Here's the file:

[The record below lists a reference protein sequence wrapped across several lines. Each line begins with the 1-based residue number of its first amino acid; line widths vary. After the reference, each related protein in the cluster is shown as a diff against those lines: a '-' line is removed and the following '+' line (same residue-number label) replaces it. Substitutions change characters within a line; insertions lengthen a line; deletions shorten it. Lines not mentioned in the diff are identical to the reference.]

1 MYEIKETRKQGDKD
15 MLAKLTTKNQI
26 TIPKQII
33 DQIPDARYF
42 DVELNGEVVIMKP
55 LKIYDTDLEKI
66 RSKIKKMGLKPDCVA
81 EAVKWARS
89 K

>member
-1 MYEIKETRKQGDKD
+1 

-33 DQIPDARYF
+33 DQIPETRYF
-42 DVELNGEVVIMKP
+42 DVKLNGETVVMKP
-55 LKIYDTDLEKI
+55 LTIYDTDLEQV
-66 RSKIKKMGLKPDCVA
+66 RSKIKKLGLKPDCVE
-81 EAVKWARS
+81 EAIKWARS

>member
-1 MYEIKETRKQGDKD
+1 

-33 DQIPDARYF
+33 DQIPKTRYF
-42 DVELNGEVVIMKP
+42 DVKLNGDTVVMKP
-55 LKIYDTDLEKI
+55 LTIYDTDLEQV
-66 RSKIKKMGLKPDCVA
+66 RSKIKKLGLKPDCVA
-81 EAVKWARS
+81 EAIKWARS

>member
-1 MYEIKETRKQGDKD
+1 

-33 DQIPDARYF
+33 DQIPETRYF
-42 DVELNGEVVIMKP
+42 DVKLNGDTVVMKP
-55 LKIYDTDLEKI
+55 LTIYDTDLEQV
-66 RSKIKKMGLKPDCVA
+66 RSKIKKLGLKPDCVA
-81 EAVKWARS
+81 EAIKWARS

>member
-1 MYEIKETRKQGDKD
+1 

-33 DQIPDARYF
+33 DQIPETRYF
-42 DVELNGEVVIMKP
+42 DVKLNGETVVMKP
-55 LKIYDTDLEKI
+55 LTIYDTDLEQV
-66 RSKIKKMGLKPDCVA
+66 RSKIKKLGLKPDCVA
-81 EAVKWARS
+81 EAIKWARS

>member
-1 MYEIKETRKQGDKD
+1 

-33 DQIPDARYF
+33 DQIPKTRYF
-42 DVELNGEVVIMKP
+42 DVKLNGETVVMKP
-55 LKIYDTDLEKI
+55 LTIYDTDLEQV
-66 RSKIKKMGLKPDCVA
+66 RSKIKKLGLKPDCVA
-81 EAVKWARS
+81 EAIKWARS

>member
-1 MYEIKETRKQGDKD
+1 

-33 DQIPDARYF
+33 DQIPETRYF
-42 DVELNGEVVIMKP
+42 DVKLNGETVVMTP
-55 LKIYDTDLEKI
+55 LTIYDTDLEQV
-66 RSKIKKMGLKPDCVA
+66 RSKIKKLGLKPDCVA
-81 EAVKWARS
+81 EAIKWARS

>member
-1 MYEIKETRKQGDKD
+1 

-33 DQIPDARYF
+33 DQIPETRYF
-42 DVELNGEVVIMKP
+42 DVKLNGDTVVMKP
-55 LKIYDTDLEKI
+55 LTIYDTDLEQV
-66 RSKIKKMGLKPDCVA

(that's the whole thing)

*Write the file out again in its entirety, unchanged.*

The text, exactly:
[The record below lists a reference protein sequence wrapped across several lines. Each line begins with the 1-based residue number of its first amino acid; line widths vary. After the reference, each related protein in the cluster is shown as a diff against those lines: a '-' line is removed and the following '+' line (same residue-number label) replaces it. Substitutions change characters within a line; insertions lengthen a line; deletions shorten it. Lines not mentioned in the diff are identical to the reference.]

1 MYEIKETRKQGDKD
15 MLAKLTTKNQI
26 TIPKQII
33 DQIPDARYF
42 DVELNGEVVIMKP
55 LKIYDTDLEKI
66 RSKIKKMGLKPDCVA
81 EAVKWARS
89 K

>member
-1 MYEIKETRKQGDKD
+1 

-33 DQIPDARYF
+33 DQIPETRYF
-42 DVELNGEVVIMKP
+42 DVKLNGETVVMKP
-55 LKIYDTDLEKI
+55 LTIYDTDLEQV
-66 RSKIKKMGLKPDCVA
+66 RSKIKKLGLKPDCVE
-81 EAVKWARS
+81 EAIKWARS

>member
-1 MYEIKETRKQGDKD
+1 

-33 DQIPDARYF
+33 DQIPKTRYF
-42 DVELNGEVVIMKP
+42 DVKLNGDTVVMKP
-55 LKIYDTDLEKI
+55 LTIYDTDLEQV
-66 RSKIKKMGLKPDCVA
+66 RSKIKKLGLKPDCVA
-81 EAVKWARS
+81 EAIKWARS

>member
-1 MYEIKETRKQGDKD
+1 

-33 DQIPDARYF
+33 DQIPETRYF
-42 DVELNGEVVIMKP
+42 DVKLNGDTVVMKP
-55 LKIYDTDLEKI
+55 LTIYDTDLEQV
-66 RSKIKKMGLKPDCVA
+66 RSKIKKLGLKPDCVA
-81 EAVKWARS
+81 EAIKWARS

>member
-1 MYEIKETRKQGDKD
+1 

-33 DQIPDARYF
+33 DQIPETRYF
-42 DVELNGEVVIMKP
+42 DVKLNGETVVMKP
-55 LKIYDTDLEKI
+55 LTIYDTDLEQV
-66 RSKIKKMGLKPDCVA
+66 RSKIKKLGLKPDCVA
-81 EAVKWARS
+81 EAIKWARS

>member
-1 MYEIKETRKQGDKD
+1 

-33 DQIPDARYF
+33 DQIPKTRYF
-42 DVELNGEVVIMKP
+42 DVKLNGETVVMKP
-55 LKIYDTDLEKI
+55 LTIYDTDLEQV
-66 RSKIKKMGLKPDCVA
+66 RSKIKKLGLKPDCVA
-81 EAVKWARS
+81 EAIKWARS

>member
-1 MYEIKETRKQGDKD
+1 

-33 DQIPDARYF
+33 DQIPETRYF
-42 DVELNGEVVIMKP
+42 DVKLNGETVVMTP
-55 LKIYDTDLEKI
+55 LTIYDTDLEQV
-66 RSKIKKMGLKPDCVA
+66 RSKIKKLGLKPDCVA
-81 EAVKWARS
+81 EAIKWARS

>member
-1 MYEIKETRKQGDKD
+1 

-33 DQIPDARYF
+33 DQIPETRYF
-42 DVELNGEVVIMKP
+42 DVKLNGDTVVMKP
-55 LKIYDTDLEKI
+55 LTIYDTDLEQV
-66 RSKIKKMGLKPDCVA